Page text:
The average Indian soldier remains as hardy as before but he is certainly confused with the pace of change occurring all around him. It is here that the leaders -- the officers -- will have to adapt themselves to the new reality, says Nitin Gokhale.
On October 10, when soldiers of the 10 Sikh Light Infantry beat up a couple of officers in the wake of an internal boxing competition, eyebrows were raised over the incident across the Army. The incident acquired further salience because the current Army Chief General Bikram Singh also belongs to the same regiment, although to be fair to him it would be gross exaggeration and overreach to embroil him in the post-mortem of the event. Unfortunately for him, this is exactly what was done by a section of the media.
But blaming the media is akin to shooting the messenger. The fact is: the Indian Army is going through a churn and there have been at least four incidents of gross indiscipline and mini revolt within different battalions in the past two years, an inconvenient truth that cannot and should not be brushed under the carpet.
As I wrote in a longish paper for the Institute of Defence Studies and Analyses in March this year, 'Although from disaster relief in floods, tsunami, and earthquakes to rescuing infant Prince from a deep tube well and from quelling rioters in communal strife to being the last resort in internal counter-insurgency operations, the Indian Army is omnipresent; as an instrument of the State the Army’s effectiveness is being blunted through a series of ill-advised and ill-thought-out decisions.'
The Army remains rooted in an outdated, British-inherited system that is struggling to cope with the combination of challenges posed by demands of modern warfare and a society that is undergoing a great churn.
This has posed a great challenge to the famous officer-men relationship in the Indian armed forces. In the past decade, the armed forces are faced with a new problem: increasing incidents of indiscipline, suicides and fratricide. Are these incidents happening because the traditional bond between officers and men, the bedrock on which the military functions, is fraying at the edges? Are there other external factors that are impinging upon the armed forces' functioning and eroding some of its admirable values?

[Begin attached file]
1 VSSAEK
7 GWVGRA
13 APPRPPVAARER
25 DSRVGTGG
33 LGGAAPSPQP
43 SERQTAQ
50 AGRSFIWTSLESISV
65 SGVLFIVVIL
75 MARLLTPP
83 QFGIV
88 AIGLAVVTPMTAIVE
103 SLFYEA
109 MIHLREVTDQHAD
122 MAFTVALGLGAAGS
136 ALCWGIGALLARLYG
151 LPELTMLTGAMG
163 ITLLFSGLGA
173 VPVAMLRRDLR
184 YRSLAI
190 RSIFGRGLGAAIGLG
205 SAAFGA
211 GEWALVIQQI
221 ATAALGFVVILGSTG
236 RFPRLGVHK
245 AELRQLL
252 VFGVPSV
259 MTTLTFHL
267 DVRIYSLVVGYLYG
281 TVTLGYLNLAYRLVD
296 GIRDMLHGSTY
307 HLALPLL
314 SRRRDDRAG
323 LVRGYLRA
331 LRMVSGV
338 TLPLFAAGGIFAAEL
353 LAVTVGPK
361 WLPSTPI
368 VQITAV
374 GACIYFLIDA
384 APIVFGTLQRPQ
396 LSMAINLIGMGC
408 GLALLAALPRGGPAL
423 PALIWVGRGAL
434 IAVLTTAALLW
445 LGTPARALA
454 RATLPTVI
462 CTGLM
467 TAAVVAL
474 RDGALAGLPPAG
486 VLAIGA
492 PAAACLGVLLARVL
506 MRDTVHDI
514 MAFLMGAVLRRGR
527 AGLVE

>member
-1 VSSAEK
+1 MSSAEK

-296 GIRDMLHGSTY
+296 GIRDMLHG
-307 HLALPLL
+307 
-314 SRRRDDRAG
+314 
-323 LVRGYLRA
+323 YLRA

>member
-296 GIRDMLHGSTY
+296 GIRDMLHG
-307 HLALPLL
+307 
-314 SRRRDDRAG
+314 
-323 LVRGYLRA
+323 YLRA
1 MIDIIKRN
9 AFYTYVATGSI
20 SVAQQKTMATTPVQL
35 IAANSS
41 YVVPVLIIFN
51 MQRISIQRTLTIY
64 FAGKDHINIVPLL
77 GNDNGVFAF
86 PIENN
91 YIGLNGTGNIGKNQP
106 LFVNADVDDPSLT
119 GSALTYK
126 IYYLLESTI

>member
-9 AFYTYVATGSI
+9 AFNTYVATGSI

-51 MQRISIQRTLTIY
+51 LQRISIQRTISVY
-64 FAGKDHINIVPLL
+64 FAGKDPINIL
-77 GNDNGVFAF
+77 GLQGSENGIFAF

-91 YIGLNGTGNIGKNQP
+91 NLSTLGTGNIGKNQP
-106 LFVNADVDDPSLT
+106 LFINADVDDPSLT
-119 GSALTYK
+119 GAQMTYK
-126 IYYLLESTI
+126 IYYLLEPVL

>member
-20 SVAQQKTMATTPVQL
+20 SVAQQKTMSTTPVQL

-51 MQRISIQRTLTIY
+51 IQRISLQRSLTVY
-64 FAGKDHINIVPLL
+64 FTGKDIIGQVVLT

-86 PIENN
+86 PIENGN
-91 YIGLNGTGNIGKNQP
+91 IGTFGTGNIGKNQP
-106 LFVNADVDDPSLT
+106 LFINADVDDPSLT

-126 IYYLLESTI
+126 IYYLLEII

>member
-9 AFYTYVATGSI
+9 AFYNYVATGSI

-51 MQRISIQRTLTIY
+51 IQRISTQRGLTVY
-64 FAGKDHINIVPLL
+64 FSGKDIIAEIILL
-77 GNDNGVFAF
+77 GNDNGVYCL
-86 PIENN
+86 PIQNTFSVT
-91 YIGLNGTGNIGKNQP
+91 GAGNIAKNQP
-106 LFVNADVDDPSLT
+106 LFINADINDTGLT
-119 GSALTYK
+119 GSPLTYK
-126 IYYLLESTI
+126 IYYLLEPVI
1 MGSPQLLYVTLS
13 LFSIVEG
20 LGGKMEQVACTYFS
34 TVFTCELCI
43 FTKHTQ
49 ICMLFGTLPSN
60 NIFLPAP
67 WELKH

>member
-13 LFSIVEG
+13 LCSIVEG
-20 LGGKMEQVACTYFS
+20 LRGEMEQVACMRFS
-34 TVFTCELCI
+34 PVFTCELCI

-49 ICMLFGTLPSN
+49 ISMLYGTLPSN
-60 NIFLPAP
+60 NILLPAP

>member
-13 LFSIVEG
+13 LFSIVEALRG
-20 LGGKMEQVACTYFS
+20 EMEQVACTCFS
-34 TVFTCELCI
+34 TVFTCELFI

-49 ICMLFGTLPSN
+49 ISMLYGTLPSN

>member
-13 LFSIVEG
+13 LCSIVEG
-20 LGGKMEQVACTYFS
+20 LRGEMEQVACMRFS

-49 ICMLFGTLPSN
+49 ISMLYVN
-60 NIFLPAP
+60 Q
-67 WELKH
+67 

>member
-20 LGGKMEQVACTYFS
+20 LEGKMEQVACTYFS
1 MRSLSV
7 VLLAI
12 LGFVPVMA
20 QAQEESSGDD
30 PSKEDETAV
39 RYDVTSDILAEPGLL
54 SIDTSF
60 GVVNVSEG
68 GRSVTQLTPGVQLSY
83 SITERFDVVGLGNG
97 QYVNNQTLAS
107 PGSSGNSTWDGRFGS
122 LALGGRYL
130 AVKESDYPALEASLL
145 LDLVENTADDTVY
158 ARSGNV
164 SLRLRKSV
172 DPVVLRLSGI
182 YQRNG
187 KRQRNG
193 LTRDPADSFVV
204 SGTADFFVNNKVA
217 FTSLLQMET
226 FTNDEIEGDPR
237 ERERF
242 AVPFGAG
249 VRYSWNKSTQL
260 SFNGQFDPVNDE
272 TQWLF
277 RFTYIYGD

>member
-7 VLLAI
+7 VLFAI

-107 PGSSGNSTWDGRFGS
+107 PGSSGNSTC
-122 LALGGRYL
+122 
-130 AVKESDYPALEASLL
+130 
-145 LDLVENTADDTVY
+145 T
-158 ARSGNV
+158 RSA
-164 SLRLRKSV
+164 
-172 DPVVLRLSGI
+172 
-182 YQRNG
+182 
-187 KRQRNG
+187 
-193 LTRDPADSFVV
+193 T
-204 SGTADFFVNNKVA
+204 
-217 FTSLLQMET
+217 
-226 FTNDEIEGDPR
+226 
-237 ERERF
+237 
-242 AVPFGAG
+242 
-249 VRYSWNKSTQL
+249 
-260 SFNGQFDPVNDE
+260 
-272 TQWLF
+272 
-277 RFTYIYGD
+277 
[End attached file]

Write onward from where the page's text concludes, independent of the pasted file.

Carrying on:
Some studies have been initiated to get to the root of the problem after it was noticed that more than 90 soldiers were committing suicide every year since 2003, the figure going up to an alarming 150 in 2008. Adding to the worry is the growing cases of indiscipline and intolerance. In 2012 alone, there were at least three cases of showdown between men and officers. At least 50 to 60 soldiers of an artillery unit clashed with a group of officers after a young officer allegedly beat up a jawan, leading to near-mutiny among the soldiers.
There were a couple of other instances where tension between jawans and officers boiled over, both the incidents happening in two different armoured regiments, one following suicide by a soldier. This set the alarm bells ringing in the army headquarters and although the top brass publicly maintained the issue wasn’t as serious as made out to be, Defence Minister A K Antony in a written answer to the Lok Sabha, said, “The incident of suicide by an army personnel on August 8, 2012, in the Samba sector of Jammu and Kashmir led to unrest.”
A former vice-chief of the army staff, Lieutenant General Vijay Oberoi, also said it's a matter of concern and it's time to take note. In a recent article General Oberoi said, 'Three incidents of collective indiscipline by jawans in the last few months, reflecting a breakdown in the traditionally close officer-man relationship, are a cause for concern, especially as all three of them are related to combat units, where a stable and healthy officer-man relationship is an article of faith.'